Prep soil for fall apple tree planting?

Hello, all. I have five trees on order from Century Farm Orchards for delivery in November. I am in Zone 7a in northern VA, with its typical red clay.

Would it behoove me to turn and amend the soil at my planned planting locations now, allowing the soil about 2.5 months to settle before I begin planting? Would I instead be better off just to leave the soil alone?

I would not amend. I found that when I tested it in my heavy clay soil the amended holes (20-30% compost) would dry out faster and would shrink creating a 1/4’’+ air gap between the amended soil in the hole and the native soil ‘‘wall’’. Luckily I did huge 4-5 foot diameter holes so I am crossing my fingers that with time the worms will churn this division more evenly to address the issue. Root spread from bare root plantings were also much farther when they simply tunneled through native soil the whole time vs getting lazy in the nice amended stuff then hitting a 100% clay wall. If you want more nutrients and compost put it on top of the soil around the tree, the worms and decomposition will work it in.


From what I know (not expert) other than adjusting pH it’s best not to amend the soil, just top dress with compost and then mulch generously but not within six inches or so of the trunk. Over time worms will work on the compost and create a nice soil.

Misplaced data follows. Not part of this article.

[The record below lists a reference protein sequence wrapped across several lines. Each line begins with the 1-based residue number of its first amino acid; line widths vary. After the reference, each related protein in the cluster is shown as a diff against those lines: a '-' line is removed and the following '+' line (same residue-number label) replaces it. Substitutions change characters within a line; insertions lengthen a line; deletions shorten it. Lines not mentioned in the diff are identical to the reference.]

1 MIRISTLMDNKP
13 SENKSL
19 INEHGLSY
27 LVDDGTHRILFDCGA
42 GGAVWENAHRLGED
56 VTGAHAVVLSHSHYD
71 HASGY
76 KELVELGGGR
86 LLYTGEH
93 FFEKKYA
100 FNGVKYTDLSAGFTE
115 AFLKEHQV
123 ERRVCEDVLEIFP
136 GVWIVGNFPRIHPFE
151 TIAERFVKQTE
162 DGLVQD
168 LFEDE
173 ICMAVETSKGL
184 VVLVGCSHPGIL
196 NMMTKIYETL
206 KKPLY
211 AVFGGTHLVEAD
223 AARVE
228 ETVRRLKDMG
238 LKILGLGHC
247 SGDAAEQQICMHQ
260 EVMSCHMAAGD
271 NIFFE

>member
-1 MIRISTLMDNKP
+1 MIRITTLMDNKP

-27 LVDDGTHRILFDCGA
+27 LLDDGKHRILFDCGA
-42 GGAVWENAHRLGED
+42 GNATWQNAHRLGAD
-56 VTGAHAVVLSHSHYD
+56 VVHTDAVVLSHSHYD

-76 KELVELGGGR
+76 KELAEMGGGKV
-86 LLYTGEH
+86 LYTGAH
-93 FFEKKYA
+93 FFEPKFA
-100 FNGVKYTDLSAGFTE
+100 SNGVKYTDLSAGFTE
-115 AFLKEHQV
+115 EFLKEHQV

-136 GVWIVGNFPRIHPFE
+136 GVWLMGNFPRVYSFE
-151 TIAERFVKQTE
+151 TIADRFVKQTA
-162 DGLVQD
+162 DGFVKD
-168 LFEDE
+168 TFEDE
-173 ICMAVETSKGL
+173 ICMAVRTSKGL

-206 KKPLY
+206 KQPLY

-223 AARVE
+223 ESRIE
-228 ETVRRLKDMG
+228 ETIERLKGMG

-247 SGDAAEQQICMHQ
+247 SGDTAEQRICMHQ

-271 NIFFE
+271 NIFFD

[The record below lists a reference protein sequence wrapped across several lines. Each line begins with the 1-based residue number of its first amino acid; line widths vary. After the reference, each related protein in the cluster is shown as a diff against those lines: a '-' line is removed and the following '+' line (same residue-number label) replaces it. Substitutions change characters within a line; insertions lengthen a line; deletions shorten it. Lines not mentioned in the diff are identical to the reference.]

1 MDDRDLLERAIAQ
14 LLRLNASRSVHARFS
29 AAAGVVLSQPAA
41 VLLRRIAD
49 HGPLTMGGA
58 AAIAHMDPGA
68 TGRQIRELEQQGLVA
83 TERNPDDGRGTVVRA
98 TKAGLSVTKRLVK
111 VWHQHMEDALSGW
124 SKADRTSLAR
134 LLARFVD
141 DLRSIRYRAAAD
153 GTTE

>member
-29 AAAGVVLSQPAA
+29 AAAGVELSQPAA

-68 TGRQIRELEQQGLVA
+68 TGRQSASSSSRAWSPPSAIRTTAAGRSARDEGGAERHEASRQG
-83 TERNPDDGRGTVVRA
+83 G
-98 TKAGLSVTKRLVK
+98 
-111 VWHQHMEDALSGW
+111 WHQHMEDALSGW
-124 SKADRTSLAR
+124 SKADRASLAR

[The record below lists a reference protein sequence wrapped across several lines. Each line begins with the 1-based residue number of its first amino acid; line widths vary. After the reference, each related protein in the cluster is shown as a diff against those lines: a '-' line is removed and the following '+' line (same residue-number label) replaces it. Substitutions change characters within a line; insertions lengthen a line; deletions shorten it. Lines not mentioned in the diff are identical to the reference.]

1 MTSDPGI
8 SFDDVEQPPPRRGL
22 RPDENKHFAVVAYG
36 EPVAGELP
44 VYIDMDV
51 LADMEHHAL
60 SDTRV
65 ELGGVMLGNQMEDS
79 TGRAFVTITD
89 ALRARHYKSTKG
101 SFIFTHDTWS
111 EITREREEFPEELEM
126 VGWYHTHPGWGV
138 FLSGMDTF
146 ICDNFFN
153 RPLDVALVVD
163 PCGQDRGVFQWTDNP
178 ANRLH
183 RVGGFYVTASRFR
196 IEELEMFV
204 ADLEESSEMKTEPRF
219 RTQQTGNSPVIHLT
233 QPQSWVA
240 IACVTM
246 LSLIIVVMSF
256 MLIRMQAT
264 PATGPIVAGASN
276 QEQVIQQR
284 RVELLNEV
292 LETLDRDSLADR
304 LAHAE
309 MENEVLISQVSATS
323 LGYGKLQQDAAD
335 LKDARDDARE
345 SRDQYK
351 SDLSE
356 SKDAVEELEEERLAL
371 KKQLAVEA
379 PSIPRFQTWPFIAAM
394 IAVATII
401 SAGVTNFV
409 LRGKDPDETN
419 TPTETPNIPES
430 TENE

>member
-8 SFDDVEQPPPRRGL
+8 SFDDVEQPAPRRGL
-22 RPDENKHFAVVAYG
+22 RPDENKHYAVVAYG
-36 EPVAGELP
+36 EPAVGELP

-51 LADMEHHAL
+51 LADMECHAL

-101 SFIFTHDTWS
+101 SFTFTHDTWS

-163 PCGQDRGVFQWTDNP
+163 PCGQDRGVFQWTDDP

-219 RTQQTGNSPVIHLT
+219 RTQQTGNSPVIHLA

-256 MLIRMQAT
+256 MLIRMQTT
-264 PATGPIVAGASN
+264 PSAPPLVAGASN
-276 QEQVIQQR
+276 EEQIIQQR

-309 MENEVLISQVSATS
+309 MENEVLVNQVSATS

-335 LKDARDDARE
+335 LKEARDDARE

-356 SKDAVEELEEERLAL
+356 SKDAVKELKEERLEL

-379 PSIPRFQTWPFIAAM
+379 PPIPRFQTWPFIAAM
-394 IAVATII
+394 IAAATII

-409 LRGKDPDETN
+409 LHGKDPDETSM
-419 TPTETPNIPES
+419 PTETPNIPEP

I don’t think turning the soil would hurt anything. If you turned the soil over now you’ll be able to plant the trees quicker in november when the weather could be bad.

As the others said, I wouldn’t add any amendments to the soil though. I’d just leave the native soil in place and top dress with mulch.

A soil test would be useful to determine soil PH and nutrient levels. The typical suggestion is not to amend the soil with compost or other organic matter before planting. You have time to get buckwheat or perhaps another short season cover crop up, mowed and turned under before November. This will help with weed control and improve soil tilth. David at Century Farm suggests adding bone meal to the planting hole, but I have not tried it.

PH is a critical factor and the lime should be applied and worked deep into the soil as soon as possible. After planting, its very hard to get the lime into the root zone where its needed. A PH of around 6.5 should be OK. Dig the soil in the planting area as deep as possible before planting. A shovel and spading fork work well. If the soil is loose before planting, the trees go in easy.

I would not plant any Bevens Favorite trees.

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